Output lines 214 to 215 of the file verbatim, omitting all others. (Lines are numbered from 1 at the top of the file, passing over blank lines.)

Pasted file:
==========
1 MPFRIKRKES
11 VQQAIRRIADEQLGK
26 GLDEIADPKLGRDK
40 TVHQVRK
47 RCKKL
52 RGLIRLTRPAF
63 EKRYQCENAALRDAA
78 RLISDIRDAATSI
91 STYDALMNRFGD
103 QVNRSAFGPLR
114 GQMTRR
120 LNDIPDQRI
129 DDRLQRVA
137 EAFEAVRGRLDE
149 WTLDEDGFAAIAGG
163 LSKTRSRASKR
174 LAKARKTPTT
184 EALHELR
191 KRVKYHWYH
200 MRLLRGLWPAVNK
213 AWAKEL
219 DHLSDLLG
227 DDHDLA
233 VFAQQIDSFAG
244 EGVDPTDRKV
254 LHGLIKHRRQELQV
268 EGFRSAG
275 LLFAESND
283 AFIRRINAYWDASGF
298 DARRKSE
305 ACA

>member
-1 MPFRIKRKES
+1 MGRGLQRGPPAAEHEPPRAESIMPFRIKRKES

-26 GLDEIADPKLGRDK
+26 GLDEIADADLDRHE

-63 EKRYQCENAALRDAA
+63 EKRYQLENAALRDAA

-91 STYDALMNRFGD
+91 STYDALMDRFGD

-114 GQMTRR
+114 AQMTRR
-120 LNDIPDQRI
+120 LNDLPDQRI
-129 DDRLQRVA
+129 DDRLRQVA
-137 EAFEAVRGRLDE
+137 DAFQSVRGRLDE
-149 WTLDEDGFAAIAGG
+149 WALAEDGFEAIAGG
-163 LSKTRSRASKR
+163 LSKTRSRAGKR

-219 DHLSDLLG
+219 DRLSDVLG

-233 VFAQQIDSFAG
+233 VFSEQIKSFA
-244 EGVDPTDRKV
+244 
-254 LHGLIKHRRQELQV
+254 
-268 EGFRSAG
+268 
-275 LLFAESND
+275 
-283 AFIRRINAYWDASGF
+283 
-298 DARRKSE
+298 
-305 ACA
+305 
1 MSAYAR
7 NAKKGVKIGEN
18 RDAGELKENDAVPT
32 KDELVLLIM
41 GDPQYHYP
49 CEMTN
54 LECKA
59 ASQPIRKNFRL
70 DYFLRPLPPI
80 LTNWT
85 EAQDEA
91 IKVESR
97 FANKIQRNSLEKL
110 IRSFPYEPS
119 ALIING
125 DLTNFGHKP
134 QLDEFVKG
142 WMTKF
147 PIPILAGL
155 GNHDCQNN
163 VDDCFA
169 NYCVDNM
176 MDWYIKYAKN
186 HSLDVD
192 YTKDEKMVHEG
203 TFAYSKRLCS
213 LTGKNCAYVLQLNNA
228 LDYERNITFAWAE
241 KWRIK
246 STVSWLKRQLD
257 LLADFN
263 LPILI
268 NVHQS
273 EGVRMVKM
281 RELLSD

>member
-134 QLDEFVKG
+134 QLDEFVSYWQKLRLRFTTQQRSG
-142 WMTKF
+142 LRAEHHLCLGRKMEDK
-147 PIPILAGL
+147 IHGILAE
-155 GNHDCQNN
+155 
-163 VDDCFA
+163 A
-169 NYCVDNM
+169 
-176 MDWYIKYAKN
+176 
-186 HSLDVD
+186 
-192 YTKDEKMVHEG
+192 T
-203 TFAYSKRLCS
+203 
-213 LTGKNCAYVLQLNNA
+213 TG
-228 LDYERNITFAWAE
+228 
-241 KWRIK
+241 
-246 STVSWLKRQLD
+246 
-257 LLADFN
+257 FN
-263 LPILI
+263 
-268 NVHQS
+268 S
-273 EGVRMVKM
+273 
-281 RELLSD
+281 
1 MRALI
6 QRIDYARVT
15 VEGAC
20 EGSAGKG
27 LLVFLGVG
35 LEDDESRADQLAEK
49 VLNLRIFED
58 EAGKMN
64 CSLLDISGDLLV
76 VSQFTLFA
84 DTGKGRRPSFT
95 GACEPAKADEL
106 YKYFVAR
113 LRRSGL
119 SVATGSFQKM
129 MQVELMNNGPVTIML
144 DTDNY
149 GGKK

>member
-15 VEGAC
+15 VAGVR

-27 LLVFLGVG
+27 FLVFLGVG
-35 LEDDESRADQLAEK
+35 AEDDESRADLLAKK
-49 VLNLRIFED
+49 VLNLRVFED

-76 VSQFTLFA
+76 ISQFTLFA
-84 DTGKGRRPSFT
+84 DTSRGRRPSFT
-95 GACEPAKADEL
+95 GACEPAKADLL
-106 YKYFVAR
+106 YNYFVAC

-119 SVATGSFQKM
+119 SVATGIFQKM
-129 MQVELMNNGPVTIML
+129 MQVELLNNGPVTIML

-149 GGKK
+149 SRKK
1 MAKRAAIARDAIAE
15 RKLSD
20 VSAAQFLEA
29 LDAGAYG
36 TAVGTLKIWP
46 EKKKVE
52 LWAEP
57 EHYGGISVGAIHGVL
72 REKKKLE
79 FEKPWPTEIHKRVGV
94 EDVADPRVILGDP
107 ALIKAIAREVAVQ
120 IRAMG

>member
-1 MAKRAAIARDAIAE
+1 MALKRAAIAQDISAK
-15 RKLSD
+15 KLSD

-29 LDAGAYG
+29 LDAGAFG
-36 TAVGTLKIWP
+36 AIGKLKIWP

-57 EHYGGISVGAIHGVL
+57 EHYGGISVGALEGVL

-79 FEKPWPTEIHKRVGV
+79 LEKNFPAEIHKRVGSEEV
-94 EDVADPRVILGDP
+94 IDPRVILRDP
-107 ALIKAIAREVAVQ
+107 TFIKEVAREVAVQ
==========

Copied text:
-107 ALIKAIAREVAVQ
+107 TFIKEVAREVAVQ